Later, New Zealand sealed their sixth consecutive qualification but needed an 94th minute winner from substitute Oliver Whyte to edge past Papua New Guinea 2-1 just as their match looked headed for penalties. In the first semi-final, Pierre Bako opened scoring early for New Caledonia when he followed up a clearance from the Solomon backline and fired the ball past an off-guard Joel Nanago in the 23rd minute, and the New Caledonians’ physical game kept the Solomons away from goal for the remainder of the first half. Steward Toata fired back with an equaliser in the 63rd minute after impressive build-up play between him and his teammates. However, despite enjoying an advantage in both territory and possession for the majority of the game, the Solomons were unable to hold New Caledonia out on the counter attack and the Francophones regained the lead in the 68th minute when Abiezer Jeno connected with a free kick in the Solomon box and found the net before goalkeeper Joel Nanago could make a move.
New Caledonia was sure the game was theirs when Vita Longue netted with 11 minutes remaining but a goal from Junior Allen in the fourth minute of additional time closed the gap and gave Solomons the inch of hope they needed to keep fighting, albeit in vain. New Caledonia coach Michael Clarque was overwhelmed by the huge milestone reached by his young side, becoming the first New Caledonian team to qualify for a World Cup. “It’s beautiful because it goes well beyond what I could have imagined,” he said. “I was a bit worried that the stress would affect them because it is not easy knowing that you’re playing a World Cup Qualification match, but we played with strong spirit and it gave us confidence. “Now we have seven months to work and we’ll see how we’ll perform in the World Cup. We’ve made our mark on the history of New Caledonian football today.” Solomon Islands coach Marlon Houkarawa was heart-broken to fall short of reaching the final and the World Cup, but still felt proud of the effort given by the young team throughout the competition. “I’m disappointed in the result. We expected the win today but unfortunately things turned out different. I believe the boys did all they could do but they were exhausted,” he said. “I think they did extremely well in their previous games, especially against New Zealand and Fiji. “Today they did not perform as I expected, not the same as they did against New Zealand a few days ago, but in football, anything can happen.” In the second semi-final, the first few minutes of the match looked like a repeat of New Zealand’s 11-0 win against Samoa in the Group Stage, with the defending champions up 1-0 in the third minute after Papua New Guinea’s Aben Pukue tried to clear a cross but found the back of his own net. Papua New Guinea soon scored again, this time past Zac Jones, when Barthy Kerobin volleyed a deflection into the net, ending the first half with the score tied 1-1. The second half saw both teams fight neck-and-neck in the middle of the park, taking turns at pressuring their opponent’s goal but failing to break the backlines. Charles Spragg stood out up front for the Kiwis with several on-target attempts but Graham Berigami’s quick hands blocked every one of Spragg’s chances and kept the Papua New Guineans in the game.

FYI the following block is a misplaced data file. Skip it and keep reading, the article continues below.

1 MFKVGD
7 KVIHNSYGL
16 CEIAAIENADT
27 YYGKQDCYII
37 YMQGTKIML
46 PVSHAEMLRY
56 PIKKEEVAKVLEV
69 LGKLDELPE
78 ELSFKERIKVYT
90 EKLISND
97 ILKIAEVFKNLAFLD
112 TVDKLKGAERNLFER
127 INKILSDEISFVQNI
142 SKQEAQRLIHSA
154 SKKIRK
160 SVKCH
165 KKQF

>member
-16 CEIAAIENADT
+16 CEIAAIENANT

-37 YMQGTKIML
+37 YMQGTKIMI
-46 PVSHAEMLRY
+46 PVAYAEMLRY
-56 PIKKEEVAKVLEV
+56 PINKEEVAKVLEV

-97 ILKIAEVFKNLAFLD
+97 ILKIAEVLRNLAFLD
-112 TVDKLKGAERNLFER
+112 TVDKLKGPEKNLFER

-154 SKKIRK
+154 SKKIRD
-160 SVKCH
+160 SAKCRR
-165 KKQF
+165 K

Oliver Whyte made his heroic move when he charged into the penalty box and, in full stretch, reached a toe to the ball and sent it into the bottom right corner in the third minute of extra time to send his nation to the final, and to the 2017 FIFA U-17 World Cup in India. New Zealand coach Danny Hay felt very lucky to walk away with the win against a very talented and passionate Papua New Guinea side. “It was a really difficult encounter which we knew it was going to be. We had chances that we probably should have put away a lot earlier. “Their keeper pulled out some incredible saves so you’ve got to give credit to Papua New Guinea, they really fought well and showed a lot of pride and a lot of spirit in fighting for their country,” he said. “We’re very pleased that they (New Zealand) showed so much character and fight to actually see it through. It’s very difficult out here in these sorts of conditions and humidity and heat so we are very pleased that we’ve actually got the job done.” With his initial goal of the competition achieved, Hay is now looking forward to giving one last fighting performance in the OFC U-17 Championship final before he turns his focus to preparation for the FIFA U-17 World Cup in India. “That was the number one goal, qualifying for the World Cup.
We’ve now got a final to play so that’s going to be straight into the boys’ minds.” Despite their last minute loss to New Zealand ending their World Cup dream, Papua New Guinea coach Harrison Kamake was stunned by their performance and proud of the relentless effort put it by his young side. “It was really amazing. The boys really went up to the challenge. It’s a bit disappointing that they scored in the additional time, it was a heart-breaker for the boys,” he said. “I have been really impressed by the boys and their mentality towards the tournament. Our one purpose was to be competitive and we’ve all seen how competitive our boys have been throughout the whole tournament.”